Schools untroubled by ruling

By Mike Barrington

28 comments

Long hair's OK . . . but no funky dye jobs

RELAXED: Whangarei student Lakelyn Jenkins has no problem keeping his longer hair at high school, provided it's tidy.
RELAXED: Whangarei student Lakelyn Jenkins has no problem keeping his longer hair at high school, provided it's tidy.

A High Court ruling on student appearances probably won't curl the hair of Northland school principals.

The High Court has ruled St John's College in Hastings was wrong to suspend long-haired schoolboy Lucan Battison, 16, for refusing to cut his hair.

Lucan returned to school after Justice David Collins found the school's rule over hair length was vague and uncertain.

In Northland, schools are relaxed about hair length, although one principal wonders if the ruling is "dangerous".

Whangarei Boys' High School allows students to wear their hair long, but it must be tied back and, if dyed, it must be a "natural" colour.

Headmaster Al Kirk expects his teenage students to try bending the rules, so he's got his colour options sorted on "natural" hair colours - blond, black and brown are okay but blue, green and shocking pink are unnatural colours.

No spiky hair styles are allowed and no jewellery either, except medical bracelets and watches.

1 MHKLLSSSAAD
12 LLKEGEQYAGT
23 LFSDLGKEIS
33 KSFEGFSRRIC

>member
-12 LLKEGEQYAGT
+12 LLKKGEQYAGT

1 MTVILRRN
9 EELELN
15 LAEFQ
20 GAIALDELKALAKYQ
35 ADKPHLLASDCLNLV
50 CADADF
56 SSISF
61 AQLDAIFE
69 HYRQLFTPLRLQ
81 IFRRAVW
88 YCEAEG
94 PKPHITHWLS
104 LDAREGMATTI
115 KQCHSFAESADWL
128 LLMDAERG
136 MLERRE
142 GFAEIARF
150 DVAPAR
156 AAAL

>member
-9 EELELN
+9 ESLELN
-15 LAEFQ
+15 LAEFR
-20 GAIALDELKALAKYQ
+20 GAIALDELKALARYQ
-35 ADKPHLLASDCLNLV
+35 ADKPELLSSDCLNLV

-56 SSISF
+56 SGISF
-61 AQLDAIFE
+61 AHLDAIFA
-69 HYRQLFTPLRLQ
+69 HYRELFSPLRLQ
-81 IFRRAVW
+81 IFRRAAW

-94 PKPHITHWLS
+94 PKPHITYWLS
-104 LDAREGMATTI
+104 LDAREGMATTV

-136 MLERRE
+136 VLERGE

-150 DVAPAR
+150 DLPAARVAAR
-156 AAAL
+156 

Mr Kirk considered it "dangerous" for a judge to overturn a school principal's ruling, opening the way for students to challenge all aspects of school rules on uniforms and grooming.

"It's been a no-go area in the past - judges supported schools," Mr Kirk said.

Pompallier Catholic College in Whangarei has similar rules for its co-ed students - both boys and girls must have tidily groomed hair of a natural colour and boys must be clean shaven.

But at Northland College in Kaikohe there are no policies about hair and jewellery other than that they not be offensive or scruffy.

Principal Jim Luders said students were expected to wear school uniforms, but they could otherwise express themselves and their Ngapuhitanga as they liked.

There were no rules on piercings, but he expected talks between students, parents and school administrators to discuss establishing boundaries acceptable to the school and the community if required.

Mr Luders said every school set standards and when parents signed to enrol their children at school they knew the rules laid down at the school.

Whangarei Boys' High Year 11 student Lakelyn Jenkins, 14, had the final word on the Hastings boy being suspended for refusing to cut his hair.

"Telling him to leave school over that was ridiculous," Lakelyn said.

He was fine about complying with WBHS rules on hair and grooming, appreciating the need for students to project a presentable image for their school.

"My hair is long because I just don't like having a haircut and no one from the school has approached me about hair length."

- Northern Advocate

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